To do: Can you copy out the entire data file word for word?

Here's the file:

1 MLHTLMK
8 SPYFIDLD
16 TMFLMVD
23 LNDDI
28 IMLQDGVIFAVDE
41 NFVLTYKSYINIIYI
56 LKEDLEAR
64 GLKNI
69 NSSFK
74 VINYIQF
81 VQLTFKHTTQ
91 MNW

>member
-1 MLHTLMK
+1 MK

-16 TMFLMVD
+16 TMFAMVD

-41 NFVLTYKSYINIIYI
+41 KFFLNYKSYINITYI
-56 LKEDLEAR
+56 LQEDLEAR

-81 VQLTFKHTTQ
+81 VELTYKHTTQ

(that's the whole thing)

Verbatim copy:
1 MLHTLMK
8 SPYFIDLD
16 TMFLMVD
23 LNDDI
28 IMLQDGVIFAVDE
41 NFVLTYKSYINIIYI
56 LKEDLEAR
64 GLKNI
69 NSSFK
74 VINYIQF
81 VQLTFKHTTQ
91 MNW

>member
-1 MLHTLMK
+1 MK

-16 TMFLMVD
+16 TMFAMVD

-41 NFVLTYKSYINIIYI
+41 KFFLNYKSYINITYI
-56 LKEDLEAR
+56 LQEDLEAR

-81 VQLTFKHTTQ
+81 VELTYKHTTQ